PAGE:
Wai Lo

United States UConn

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Commented on Expertise and expert activities
Take a look of the International Science Council (ISC). This is a non-governmental organization with a unique global membership that brings together over 200 international scientific unions and associations as well as national and regional scientific organizations including academies and research councils.

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Commented on Ten Simple Rules for Writing a Literature Review
Writing a good literature review is important for science progression. I am summarizing the top 10 rules here. This was published in PLoS Computational Biology in 2013. According to the paper: Rule 1: Define a Topic and Audience Rule 2: Search and Re-search the Literature Rule 3: Take Notes While Reading Rule 4: Choose the Type of Review You Wish to Write Rule 5: Keep the Review Focused, but Make It of Broad Interest Rule 6: Be Critical and Consistent Rule 7: Find a Logical Structure Rule 8: Make Use of Feedback Rule 9: Include Your Own Relevant Research, but Be Objective Rule 10: Be Up-to-Date, but Do Not Forget Older Studies

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Commented on Ten Simple Rules for Establishing International Research Collaborations
International collaboration is important for progression in science, I am summarizing the 10 rules establishing international research collaboration here. This was published in PLoS Computational Biology in 2015: Rule 1: Clarify Why You Might Want to Start an International Research Collaboration Rule 2: Consider the Characteristics Your International Collaborator Must Have Rule 3: Consider Practical Approaches to Establishing the Relationship Rule 4: Define the Type of Collaboration You Want to Pursue Rule 5: Clearly Define the Main Goals and Expected Outcomes Rule 6: Be Aware of the Most Important Obstacles to Establishing the Relationship Rule 7: Discuss Dissemination Policies as well as Intellectual Property Rights at an Early Stage Rule 8: Consider and Clarify the Extent to Which You Are Prepared to Share Resources Rule 9: Avoid Conflicts of Interest Rule 10: Be Aware of Potential Funding Opportunities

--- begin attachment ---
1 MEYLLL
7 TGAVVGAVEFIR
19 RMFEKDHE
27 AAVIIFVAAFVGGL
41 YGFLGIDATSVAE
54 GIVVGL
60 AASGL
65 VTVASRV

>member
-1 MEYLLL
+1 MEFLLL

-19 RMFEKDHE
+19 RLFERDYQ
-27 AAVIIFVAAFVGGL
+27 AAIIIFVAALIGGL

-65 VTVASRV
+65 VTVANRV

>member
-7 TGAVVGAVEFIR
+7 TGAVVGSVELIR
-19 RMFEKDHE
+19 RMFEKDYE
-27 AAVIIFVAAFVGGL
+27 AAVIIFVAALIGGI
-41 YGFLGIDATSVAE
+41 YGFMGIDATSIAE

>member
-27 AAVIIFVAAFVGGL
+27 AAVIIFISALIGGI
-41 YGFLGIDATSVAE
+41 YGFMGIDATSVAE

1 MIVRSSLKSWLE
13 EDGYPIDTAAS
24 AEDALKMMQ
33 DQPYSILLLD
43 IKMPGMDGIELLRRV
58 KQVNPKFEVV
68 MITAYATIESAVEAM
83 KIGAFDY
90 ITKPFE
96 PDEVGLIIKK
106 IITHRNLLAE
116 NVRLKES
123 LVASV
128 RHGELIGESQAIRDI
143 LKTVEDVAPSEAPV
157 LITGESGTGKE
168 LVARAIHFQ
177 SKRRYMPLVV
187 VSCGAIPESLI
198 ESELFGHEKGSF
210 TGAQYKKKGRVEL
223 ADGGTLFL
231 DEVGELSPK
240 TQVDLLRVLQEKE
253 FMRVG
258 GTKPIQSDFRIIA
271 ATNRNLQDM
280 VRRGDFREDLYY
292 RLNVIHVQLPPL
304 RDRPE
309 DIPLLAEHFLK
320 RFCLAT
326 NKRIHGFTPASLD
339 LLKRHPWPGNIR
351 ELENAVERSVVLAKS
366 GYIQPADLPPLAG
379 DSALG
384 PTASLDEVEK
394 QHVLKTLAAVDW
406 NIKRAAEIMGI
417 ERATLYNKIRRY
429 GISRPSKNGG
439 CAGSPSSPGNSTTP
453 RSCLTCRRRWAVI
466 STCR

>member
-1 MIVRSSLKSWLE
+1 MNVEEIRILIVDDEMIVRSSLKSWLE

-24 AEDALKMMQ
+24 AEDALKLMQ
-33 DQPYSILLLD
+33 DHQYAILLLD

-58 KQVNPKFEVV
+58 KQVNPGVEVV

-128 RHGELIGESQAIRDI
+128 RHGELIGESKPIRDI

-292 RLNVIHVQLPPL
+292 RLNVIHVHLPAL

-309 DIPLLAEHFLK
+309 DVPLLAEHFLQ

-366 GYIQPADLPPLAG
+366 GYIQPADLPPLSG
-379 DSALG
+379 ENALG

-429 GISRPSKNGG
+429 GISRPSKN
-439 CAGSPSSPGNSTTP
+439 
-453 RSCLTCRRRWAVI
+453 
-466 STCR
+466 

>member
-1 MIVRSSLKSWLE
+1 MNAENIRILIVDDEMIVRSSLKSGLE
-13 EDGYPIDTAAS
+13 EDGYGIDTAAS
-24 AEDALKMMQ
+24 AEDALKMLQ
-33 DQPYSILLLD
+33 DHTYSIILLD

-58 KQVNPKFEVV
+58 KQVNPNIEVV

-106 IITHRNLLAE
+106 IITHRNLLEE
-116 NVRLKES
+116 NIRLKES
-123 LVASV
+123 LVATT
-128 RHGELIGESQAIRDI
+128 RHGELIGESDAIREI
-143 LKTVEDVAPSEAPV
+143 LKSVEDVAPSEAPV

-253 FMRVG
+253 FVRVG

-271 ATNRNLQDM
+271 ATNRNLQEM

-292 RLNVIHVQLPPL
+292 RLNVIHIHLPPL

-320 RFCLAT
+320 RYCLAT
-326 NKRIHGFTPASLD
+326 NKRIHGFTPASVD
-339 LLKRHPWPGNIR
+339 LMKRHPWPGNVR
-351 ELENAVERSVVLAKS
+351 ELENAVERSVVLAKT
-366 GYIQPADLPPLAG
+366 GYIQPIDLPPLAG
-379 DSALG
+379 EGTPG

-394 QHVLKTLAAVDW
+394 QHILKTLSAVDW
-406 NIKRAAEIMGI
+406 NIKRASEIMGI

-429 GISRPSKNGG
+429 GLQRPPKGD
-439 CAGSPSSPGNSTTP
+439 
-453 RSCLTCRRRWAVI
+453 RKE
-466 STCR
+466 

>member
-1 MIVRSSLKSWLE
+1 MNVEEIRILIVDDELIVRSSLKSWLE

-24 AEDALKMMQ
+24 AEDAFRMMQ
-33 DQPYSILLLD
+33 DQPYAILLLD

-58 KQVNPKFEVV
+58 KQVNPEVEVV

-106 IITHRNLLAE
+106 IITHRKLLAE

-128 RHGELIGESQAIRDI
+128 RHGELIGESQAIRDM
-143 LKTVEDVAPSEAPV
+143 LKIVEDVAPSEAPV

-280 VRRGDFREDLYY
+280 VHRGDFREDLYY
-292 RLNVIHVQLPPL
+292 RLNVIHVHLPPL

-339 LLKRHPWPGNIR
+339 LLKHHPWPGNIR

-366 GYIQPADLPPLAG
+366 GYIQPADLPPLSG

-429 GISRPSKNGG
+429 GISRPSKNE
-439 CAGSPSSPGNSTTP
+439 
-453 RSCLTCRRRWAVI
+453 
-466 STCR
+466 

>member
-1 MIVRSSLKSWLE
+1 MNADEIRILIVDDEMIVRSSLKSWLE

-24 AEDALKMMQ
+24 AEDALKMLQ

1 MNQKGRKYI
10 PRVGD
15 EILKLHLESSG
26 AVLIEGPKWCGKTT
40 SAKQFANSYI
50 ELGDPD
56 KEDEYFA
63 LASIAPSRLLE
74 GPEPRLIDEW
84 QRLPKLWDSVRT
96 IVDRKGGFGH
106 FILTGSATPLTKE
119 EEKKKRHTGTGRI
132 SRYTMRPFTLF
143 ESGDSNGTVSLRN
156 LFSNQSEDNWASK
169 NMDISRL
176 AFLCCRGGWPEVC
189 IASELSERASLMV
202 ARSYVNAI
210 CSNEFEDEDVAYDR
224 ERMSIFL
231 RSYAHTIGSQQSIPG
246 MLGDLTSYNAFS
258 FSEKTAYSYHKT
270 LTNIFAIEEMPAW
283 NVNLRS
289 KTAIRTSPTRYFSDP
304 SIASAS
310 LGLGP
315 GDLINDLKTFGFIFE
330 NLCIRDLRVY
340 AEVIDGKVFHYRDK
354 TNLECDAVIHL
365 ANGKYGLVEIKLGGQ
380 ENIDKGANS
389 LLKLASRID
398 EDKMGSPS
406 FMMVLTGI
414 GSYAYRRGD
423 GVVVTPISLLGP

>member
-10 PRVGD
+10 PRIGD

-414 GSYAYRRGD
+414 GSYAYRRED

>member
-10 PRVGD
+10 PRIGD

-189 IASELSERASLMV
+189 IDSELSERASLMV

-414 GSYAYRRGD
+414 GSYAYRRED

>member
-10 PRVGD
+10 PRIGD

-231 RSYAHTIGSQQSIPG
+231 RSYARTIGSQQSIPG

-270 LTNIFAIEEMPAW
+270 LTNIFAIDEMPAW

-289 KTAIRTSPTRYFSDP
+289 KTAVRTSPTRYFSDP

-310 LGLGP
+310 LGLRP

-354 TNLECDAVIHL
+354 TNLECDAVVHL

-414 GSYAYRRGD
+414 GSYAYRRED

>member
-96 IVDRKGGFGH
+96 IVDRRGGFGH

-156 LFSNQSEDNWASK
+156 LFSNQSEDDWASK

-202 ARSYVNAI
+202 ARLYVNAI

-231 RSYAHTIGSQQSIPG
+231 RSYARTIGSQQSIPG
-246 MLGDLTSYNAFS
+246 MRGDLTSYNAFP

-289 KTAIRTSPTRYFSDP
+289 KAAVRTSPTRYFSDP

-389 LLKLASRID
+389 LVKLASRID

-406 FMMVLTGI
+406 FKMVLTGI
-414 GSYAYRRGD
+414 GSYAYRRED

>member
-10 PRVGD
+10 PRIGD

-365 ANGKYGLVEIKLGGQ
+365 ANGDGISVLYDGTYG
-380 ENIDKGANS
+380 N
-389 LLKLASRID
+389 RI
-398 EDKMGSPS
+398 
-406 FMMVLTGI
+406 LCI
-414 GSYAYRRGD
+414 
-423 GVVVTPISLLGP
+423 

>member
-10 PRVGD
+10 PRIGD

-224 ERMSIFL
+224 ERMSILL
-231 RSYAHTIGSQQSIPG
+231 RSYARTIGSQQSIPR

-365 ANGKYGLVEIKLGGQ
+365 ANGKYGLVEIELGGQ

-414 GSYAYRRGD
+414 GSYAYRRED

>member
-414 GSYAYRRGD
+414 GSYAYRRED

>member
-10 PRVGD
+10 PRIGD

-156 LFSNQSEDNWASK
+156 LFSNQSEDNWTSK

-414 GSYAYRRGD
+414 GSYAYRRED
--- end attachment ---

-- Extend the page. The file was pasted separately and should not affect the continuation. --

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Commented on LetPub Webinar Series Open Discussion
They provide warranty of their work. According to the website, they will re-edit the document for free or provide a full refund of the editing service if the client accepts all recommended changes and the paper is still rejected by the journal solely for errors in punctuation, spelling, or grammar.

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Commented on Superlatives, clickbaits, appeals to authority, poor grammar, or boldface: Is editorial style related to the credibility of online health messages?
A recent study revealed that adolescents have a difficult time to distinguish between true and fake health messages online. This study was published in Frontiers in Psychology.

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Commented on Drug repurposing candidates to treat core symptoms in autism spectrum disorder
A group of scientists found that an approved drug for diarrhea may have potential to treat core symptoms in autism spectrum disorder as there are no drugs approved for treating the core symptoms.